The Council of Mortgage Lenders released figures for May showing that the number of loans for home purchases remains low at 52,700. This is a slight rise of 4 per cent from April, but 44 per cent down in the year since May 2014. Figures for remortgaging are also down – 14 per cent on the previous month and 23 per cent year on year.
The department for Communities and Local Government also released figures this morning, showing that the price of the average property fell by £724 between April and May, a drop of 0.3 per cent. In year on year figures, house prices grew 3.7 per cent to May 2015 compared with 4.9 per cent for the year to April 2015.
And Moneyfacts has published a review of mortgages showing deals are getting more expensive. Fixed rate mortgages continue to rise, with the average standing at 7.07 per cent. A spokesman said that ‘lenders needed to start playing the game fairly and pass on the cut in rates quickly’ to stimulate the market.
Second home investors should be stopped from buying properties in eco-towns, according to the chief executive of the National Association of Estate Agents. Peter King said that planning controls should ensure local buyers were not priced out of the market by buyers from outside the area or buy-to-let investors. NAEA believes that despite recent criticism of eco-towns, demand for properties will be high.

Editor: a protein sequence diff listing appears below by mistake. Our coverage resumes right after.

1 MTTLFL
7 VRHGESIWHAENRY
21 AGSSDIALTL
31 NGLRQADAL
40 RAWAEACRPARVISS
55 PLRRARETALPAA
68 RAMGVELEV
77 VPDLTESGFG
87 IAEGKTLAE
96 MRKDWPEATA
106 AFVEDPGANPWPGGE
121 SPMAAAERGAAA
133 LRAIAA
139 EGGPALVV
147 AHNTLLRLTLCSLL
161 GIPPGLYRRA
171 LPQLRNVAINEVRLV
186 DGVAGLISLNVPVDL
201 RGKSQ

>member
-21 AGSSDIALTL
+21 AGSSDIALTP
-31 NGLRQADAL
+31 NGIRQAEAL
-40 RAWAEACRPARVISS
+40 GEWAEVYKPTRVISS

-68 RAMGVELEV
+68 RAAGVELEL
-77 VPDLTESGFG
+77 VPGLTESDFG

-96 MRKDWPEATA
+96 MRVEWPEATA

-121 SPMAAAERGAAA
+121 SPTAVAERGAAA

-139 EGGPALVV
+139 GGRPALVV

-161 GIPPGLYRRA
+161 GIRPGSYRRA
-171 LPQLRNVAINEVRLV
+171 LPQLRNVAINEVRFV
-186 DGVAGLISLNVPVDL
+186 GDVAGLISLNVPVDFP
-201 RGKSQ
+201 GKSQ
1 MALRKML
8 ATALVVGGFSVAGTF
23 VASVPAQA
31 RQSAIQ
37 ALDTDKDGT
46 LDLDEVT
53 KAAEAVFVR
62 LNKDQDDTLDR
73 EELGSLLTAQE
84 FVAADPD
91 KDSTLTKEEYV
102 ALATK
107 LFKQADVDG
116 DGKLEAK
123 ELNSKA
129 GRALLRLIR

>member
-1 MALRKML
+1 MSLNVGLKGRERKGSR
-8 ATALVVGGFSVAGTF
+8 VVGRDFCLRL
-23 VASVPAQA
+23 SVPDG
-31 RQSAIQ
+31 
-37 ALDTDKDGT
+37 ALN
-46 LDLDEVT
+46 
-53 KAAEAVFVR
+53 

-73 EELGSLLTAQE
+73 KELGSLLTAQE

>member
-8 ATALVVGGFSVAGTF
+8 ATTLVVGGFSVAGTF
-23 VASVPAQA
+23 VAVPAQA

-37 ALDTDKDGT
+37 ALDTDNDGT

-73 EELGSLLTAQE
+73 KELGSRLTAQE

In Wales, a scheme to increase the number of affordable homes in all new developments was unveiled. Included in the plans was an announcement to allow local planning authorities to encourage ‘low impact development’ in farming areas.
Meanwhile in London house prices have fallen by around 7.5 per cent in the first six months of the year, while property transactions have fallen by 45 per cent since the same time last year. The figures from Savills show that rental growth is also slowing even though tenant demand remains strong, while houses costing more than £5 million are ‘relatively immune’ to the downturn affecting everyone else.
Yesterday the Royal Bank of Scotland published research predicting a 70 per cent fall in land prices, which is seen as a direct threat to housebuilders’ futures. Housebuilders are already in turmoil after analysts suggested that the downturn in the property market was to be ‘significantly’ worse than the 1990s. Persimmon, Barratt Developments and Taylor Wimpey have recently announced the axing of almsot 3,000 staff between them, while trading results for Bovis and Redrow are due this week and are expected to be bleak. Stock values have tumbled by as much as 14 per cent.